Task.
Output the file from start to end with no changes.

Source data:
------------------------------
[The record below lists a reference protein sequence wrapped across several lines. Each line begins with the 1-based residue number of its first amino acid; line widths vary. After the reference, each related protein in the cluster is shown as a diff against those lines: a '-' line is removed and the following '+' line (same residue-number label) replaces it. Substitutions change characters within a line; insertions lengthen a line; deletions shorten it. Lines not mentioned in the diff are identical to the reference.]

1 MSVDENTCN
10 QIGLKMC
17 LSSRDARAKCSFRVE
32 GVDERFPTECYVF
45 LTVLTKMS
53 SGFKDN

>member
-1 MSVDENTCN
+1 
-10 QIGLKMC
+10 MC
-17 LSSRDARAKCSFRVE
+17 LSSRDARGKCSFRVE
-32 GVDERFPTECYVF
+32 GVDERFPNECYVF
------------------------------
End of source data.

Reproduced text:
[The record below lists a reference protein sequence wrapped across several lines. Each line begins with the 1-based residue number of its first amino acid; line widths vary. After the reference, each related protein in the cluster is shown as a diff against those lines: a '-' line is removed and the following '+' line (same residue-number label) replaces it. Substitutions change characters within a line; insertions lengthen a line; deletions shorten it. Lines not mentioned in the diff are identical to the reference.]

1 MSVDENTCN
10 QIGLKMC
17 LSSRDARAKCSFRVE
32 GVDERFPTECYVF
45 LTVLTKMS
53 SGFKDN

>member
-1 MSVDENTCN
+1 
-10 QIGLKMC
+10 MC
-17 LSSRDARAKCSFRVE
+17 LSSRDARGKCSFRVE
-32 GVDERFPTECYVF
+32 GVDERFPNECYVF